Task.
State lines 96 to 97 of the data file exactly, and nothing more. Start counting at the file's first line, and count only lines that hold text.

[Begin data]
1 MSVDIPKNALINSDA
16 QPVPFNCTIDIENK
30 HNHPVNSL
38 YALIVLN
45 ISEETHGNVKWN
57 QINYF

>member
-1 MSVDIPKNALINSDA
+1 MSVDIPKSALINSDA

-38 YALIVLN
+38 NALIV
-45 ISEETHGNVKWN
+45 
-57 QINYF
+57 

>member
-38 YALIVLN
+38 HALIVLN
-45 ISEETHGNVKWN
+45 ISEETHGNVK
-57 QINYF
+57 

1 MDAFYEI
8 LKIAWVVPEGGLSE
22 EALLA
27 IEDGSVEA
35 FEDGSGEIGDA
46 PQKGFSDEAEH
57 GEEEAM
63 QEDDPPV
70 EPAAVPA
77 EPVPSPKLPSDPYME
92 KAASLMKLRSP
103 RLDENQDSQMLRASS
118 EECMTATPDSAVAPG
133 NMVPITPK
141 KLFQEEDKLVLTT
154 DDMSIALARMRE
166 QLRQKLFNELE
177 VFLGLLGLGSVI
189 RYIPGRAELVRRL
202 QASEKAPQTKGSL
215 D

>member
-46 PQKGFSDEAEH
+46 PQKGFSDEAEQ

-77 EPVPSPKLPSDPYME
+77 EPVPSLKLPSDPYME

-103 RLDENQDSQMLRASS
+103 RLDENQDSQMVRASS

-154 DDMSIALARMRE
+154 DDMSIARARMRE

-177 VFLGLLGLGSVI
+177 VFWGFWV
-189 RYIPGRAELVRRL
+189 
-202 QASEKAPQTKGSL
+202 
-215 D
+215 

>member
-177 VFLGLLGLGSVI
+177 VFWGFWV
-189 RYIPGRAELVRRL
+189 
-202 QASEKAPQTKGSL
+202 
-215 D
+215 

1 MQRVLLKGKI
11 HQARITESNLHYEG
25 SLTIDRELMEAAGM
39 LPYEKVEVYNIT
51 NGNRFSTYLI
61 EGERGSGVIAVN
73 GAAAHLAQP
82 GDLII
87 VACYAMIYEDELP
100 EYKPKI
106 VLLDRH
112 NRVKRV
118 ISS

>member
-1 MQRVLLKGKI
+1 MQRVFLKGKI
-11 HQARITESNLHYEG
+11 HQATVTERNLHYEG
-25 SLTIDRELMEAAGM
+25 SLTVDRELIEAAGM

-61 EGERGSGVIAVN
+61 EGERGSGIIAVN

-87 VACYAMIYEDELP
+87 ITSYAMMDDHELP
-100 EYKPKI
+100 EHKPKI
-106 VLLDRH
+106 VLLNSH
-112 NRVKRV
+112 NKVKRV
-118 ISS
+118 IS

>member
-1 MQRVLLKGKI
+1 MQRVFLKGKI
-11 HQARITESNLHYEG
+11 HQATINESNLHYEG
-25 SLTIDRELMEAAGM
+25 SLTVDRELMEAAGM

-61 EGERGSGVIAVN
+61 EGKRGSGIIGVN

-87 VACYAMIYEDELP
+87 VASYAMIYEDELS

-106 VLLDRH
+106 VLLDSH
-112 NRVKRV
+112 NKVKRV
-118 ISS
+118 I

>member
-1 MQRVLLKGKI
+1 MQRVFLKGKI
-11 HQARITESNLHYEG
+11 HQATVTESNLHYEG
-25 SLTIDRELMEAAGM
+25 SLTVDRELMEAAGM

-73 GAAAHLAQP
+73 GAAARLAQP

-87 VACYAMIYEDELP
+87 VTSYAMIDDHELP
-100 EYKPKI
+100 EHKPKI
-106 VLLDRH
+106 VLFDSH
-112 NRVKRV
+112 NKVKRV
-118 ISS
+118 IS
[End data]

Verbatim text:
-106 VLLDRH
+106 VLLNSH